Driver safety has always been an important issue, more so now than ever before. With safety features that range from anti-lock brakes to crumple zone and even impact sensors, it should be no surprise that last year saw a record low in traffic related fatalities. Still, technology has also reared its ugly head to create all sorts of hazards on the roads it is also serving to protect. Drivers are getting increasingly distracted by cell phones while driving. Turn on the TV or check the internet and you probably see a story somewhere about a texting-while-driving accident.
The federal government is considering a ban on phone use while driving and most states have already implemented hands free laws as well. Despite this, the problem continues to grow. The main issue is with the drivers’ mind and not with their hands. Talking on the phone while driving distracts the drivers focus from the road to the phone. It will only get worse, as one study recently showed that while teens know of the dangers of driving and texting, they are still doing it regardless. The temptation to use a phone while driving will only increase as car manufactures start to integrate smart phone technology into their car designs. The Department of Transportation is trying to limit this trend while the public continues to embrace it. Car makers are getting caught in the cross fire.
One the biggest areas that can be improved is that of smartphone integration. Most new cars being sold will have a phone deck or mount that phones can be attached to. A driver would not have to use their hands and could just glance at the phone as needed, whether it is for mapping, an incoming call or anything else. This still doesn’t keep distractions away, but it might limit it, like having a GPS on your dashboard. Dashboards are now having touch screens and computers installed into them as well with the capability to download information into them.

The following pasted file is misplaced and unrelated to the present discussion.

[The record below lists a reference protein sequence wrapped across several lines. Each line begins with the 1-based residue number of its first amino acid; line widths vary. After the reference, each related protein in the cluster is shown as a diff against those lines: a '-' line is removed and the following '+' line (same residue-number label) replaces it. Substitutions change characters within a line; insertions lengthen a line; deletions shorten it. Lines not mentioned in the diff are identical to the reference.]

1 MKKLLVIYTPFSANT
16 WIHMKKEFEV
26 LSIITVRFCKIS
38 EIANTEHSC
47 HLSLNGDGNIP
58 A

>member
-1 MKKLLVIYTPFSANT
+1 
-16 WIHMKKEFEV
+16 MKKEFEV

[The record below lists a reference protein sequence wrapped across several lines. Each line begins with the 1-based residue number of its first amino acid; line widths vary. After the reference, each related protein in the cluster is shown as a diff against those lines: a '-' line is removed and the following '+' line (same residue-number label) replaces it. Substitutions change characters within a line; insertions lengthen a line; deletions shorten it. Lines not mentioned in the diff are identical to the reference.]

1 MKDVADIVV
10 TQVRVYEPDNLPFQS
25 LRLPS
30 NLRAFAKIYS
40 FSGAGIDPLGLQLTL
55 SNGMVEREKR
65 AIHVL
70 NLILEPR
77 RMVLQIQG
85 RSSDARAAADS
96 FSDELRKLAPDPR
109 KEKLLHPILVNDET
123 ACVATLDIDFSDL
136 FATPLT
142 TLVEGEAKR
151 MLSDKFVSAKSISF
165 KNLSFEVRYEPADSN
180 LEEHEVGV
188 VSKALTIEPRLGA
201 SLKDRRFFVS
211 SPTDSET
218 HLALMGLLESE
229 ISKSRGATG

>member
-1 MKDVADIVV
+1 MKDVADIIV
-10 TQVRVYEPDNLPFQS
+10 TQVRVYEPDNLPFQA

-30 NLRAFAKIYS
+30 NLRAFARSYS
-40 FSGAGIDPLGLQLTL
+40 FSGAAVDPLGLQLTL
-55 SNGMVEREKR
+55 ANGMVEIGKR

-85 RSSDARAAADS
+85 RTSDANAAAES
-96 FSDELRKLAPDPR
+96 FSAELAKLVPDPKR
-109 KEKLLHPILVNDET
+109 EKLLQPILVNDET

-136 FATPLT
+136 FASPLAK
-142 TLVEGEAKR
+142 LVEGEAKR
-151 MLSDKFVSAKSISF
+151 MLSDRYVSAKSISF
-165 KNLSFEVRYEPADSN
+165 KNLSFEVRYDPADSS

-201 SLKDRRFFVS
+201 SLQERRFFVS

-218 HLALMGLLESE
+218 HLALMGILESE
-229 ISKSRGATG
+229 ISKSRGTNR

Voice control is emerging as the best option to help control driver distraction. Apple has already had tremendous success with Suri, their voice activated recognition software. Car makers are hoping to successfully integrate similar software into their automobiles. You could keep your hands on the wheel, talk to the car or phone, and hopefully stay focused and alive.
Another interesting option that is being experimented with is installing heads-up-displays (HUD’s) into the windshield of cars. Much like a fighter jet, it would project date onto the windshield for the driver to see. In fact, now they have developed glass with micro imaging capabilities built into it. While this has potential it is still far off from wide spread use. It would also make cracking a windshield an incredibly expensive thing to replace. Once again though, would this distract drivers more than it would help them?
Sadly, the technology is progressing faster than it can produce answers to the questions it creates. None of these answers address the issue of driver distraction, they just hope to curb it. The only real way to do so is to turn the phone and drive without it, but we all know Americans aren’t about to do that.